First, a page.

Adipose tissue-resident T cells have been recognized as a critical regulator of thermogenesis and energy expenditure, yet the underlying mechanisms remain unclear. Here, we show that high-fat diet (HFD) feeding greatly suppresses the expression of disulfide-bond A oxidoreductase-like protein (DsbA-L), a mitochondria-localized chaperone protein, in adipose-resident T cells, which correlates with reduced T cell mitochondrial function. T cell-specific knockout of DsbA-L enhances diet-induced thermogenesis in brown adipose tissue (BAT) and protects mice from HFD-induced obesity, hepatosteatosis, and insulin resistance. Mechanistically, DsbA-L deficiency in T cells reduces IFN-γ production and activates protein kinase A by reducing phosphodiesterase-4D expression, leading to increased BAT thermogenesis. Taken together, our study uncovers a mechanism by which T cells communicate with brown adipocytes to regulate BAT thermogenesis and whole-body energy homeostasis. Our findings highlight a therapeutic potential of targeting T cells for the treatment of over nutrition-induced obesity and its associated metabolic diseases.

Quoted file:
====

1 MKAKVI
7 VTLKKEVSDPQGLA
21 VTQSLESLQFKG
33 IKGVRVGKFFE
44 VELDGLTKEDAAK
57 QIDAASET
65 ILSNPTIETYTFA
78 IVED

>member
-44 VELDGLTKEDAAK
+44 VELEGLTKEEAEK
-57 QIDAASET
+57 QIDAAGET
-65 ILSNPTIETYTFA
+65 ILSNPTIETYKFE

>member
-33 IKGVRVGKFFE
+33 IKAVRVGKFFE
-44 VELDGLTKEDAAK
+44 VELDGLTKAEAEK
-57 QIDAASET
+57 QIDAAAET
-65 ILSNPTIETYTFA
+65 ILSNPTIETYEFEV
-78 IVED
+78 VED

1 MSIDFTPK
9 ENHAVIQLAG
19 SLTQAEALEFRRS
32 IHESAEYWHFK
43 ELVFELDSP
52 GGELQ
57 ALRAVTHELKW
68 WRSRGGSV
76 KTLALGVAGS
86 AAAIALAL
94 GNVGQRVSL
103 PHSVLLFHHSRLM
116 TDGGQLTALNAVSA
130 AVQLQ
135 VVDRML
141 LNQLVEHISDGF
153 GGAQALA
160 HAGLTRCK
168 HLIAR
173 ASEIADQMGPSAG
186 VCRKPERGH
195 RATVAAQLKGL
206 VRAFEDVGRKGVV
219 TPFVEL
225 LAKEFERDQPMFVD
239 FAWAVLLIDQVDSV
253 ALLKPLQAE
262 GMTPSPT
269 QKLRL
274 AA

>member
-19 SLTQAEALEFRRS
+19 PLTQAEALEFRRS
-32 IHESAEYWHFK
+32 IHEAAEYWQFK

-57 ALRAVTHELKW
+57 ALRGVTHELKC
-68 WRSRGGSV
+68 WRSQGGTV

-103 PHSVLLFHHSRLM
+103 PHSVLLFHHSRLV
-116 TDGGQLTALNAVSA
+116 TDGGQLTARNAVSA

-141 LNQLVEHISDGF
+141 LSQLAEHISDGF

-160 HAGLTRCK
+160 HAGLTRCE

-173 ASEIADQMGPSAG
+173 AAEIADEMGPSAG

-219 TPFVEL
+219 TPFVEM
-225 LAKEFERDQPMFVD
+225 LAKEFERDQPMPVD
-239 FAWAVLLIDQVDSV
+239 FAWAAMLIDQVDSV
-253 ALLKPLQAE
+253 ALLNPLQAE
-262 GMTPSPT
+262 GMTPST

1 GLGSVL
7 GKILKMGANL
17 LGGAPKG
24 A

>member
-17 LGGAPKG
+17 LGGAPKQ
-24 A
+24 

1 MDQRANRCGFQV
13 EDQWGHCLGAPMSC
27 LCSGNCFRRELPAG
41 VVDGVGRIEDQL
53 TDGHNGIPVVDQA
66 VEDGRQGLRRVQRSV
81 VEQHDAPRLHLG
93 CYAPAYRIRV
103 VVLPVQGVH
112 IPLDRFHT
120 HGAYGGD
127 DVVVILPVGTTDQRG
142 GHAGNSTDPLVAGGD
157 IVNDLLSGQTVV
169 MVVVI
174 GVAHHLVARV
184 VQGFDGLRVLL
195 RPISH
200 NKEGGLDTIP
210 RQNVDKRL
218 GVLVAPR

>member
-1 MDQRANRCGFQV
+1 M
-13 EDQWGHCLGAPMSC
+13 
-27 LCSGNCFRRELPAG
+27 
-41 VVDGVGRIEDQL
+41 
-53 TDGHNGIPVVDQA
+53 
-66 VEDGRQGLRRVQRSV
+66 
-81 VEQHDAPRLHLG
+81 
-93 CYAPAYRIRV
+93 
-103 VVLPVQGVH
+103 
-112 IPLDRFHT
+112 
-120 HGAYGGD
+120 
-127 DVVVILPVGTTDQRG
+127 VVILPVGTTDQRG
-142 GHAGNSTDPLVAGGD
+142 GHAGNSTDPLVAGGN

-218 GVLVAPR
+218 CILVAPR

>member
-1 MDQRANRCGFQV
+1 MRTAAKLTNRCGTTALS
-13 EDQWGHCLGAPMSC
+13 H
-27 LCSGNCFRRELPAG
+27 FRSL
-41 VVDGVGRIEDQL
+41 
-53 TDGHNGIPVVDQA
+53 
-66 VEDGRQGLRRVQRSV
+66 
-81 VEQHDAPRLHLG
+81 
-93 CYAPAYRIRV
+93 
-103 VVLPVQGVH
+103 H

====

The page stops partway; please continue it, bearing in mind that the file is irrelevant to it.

ASJC Scopus subject areas
- Biochemistry, Genetics and Molecular Biology(all)
- Physics and Astronomy(all)